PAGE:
Are Table Manners Really That Important?

Parents who think that good table manners are outdated and fail to teach their children proper etiquette do them a great disservice. According to Ita Buttrose, author of A Guide to Australian Etiquette, “Good manners…are essential for civilized living.”

Even parents who believe in good table manners often fail to follow through in teaching etiquette to their children due to lack of time, vision or not adhering to regular meal schedules. In a busy household where both parents work, families may have a difficult time eating meals together. Even when they do, meals may be interrupted by arguing, television viewing, use of electronic devices, etc. Under these circumstances, it’s very easy for parents to overlook manners training.

Children may get by with poor table manners and lack of etiquette when they are young. As they grow, however, and integrate into the business world or society at large, they will find themselves at a disadvantage. Poor etiquette training can make young adults feel uncomfortable or lack confidence in important social settings such as business dinners, luncheons with clients or hosting dinner parties for company events. Learning etiquette as a child can help overcome these obstacles to help young professionals kick start their careers.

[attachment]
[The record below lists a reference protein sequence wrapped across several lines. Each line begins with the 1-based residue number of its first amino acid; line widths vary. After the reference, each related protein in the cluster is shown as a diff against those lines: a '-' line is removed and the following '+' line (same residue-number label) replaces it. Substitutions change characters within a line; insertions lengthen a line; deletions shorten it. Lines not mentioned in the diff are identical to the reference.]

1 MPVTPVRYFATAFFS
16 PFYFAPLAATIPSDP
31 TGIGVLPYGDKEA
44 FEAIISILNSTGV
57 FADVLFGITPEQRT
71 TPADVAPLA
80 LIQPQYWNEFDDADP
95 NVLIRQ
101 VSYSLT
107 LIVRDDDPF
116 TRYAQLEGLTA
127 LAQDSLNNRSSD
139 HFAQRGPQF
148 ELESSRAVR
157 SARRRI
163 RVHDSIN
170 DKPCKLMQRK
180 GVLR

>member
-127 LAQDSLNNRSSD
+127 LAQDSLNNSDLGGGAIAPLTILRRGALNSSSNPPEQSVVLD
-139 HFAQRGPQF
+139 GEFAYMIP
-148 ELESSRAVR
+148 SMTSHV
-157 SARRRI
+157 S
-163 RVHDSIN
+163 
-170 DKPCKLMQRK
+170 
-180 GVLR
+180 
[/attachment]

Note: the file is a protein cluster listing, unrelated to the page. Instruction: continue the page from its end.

How can parents contribute to their kids’ upbringing in this area? Here are a few practical suggestions:

Eat as a Family

Children learn a great deal through observation. By eating together as a family and demonstrating good table manners, parents can encourage their kids to follow suit. Naomi Higgins, founder of Mother Crafting, a parenting consulting company, has this to say about teaching kids good table manners: “When a family sits together to eat, it not only helps them with manner guidelines and healthy eating habits, but it emulates a great sense of belonging and encourages good communication skills. The younger we encourage this (from toddler stage), the more likely it becomes second nature.”

Ban Electronic Devices from Mealtimes

Technology has invaded every aspect of our lives and mealtime is no exception. If you want to focus on manners training with your children, consider banning all electronic devices from the table. This emphasizes to your children the importance of spending time together as a family during meals.

Be a Role Model for Your Kids

Model the behavior you want your children to learn by displaying good manners yourself at every meal. Over time, your consistency in this area will help good manners become the norm in your home. By watching you, your kids can make good manners a lifelong habit.

Teach Manners as a Form of Respect

Good manners is a form of respecting others and showing them they are important to you. Your manners reflect your feelings towards others. If you truly care about your family, friends, teachers or work colleagues, you’ll make an effort to nurture the qualities that make them feel good and comfortable in your presence.